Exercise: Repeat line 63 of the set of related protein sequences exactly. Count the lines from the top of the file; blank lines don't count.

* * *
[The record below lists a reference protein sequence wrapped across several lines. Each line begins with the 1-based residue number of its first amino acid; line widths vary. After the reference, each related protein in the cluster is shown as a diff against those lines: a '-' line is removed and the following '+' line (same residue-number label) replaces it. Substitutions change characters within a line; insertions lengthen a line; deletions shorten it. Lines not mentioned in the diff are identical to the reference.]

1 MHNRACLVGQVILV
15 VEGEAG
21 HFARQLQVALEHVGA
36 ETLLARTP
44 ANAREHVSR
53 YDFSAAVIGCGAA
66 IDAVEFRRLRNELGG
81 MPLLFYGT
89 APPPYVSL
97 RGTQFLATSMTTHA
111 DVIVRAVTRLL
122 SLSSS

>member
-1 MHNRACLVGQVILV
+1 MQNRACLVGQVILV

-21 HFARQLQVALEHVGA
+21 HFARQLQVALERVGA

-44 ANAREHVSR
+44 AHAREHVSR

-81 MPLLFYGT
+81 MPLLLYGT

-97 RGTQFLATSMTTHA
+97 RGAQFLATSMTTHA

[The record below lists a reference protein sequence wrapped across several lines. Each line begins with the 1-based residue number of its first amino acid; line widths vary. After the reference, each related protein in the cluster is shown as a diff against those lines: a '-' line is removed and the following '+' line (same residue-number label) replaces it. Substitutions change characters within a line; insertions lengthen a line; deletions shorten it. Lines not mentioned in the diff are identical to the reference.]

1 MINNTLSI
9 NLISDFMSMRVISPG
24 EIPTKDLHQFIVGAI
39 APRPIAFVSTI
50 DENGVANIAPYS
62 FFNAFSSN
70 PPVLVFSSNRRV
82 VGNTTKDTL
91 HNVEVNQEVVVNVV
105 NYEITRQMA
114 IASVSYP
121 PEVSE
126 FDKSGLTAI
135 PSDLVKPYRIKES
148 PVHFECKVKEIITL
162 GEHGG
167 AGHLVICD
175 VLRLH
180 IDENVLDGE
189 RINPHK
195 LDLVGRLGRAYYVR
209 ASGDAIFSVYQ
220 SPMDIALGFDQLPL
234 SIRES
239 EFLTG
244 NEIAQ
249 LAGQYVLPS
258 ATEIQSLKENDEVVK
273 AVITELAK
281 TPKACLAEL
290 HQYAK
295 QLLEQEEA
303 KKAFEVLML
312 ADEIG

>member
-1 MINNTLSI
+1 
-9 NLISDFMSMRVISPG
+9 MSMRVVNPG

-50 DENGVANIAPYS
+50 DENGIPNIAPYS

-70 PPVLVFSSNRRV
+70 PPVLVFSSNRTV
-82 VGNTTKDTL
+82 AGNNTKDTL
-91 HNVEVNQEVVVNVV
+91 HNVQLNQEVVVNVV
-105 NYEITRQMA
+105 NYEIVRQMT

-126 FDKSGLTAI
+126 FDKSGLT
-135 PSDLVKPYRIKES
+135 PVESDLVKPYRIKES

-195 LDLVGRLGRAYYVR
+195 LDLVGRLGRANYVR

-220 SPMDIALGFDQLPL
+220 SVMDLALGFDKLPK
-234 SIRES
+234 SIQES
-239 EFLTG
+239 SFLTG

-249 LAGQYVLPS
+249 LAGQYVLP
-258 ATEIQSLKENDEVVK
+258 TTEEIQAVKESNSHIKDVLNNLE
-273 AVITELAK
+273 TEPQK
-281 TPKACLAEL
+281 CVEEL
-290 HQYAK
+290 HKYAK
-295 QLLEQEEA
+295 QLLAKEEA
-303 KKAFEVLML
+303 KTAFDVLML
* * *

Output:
-9 NLISDFMSMRVISPG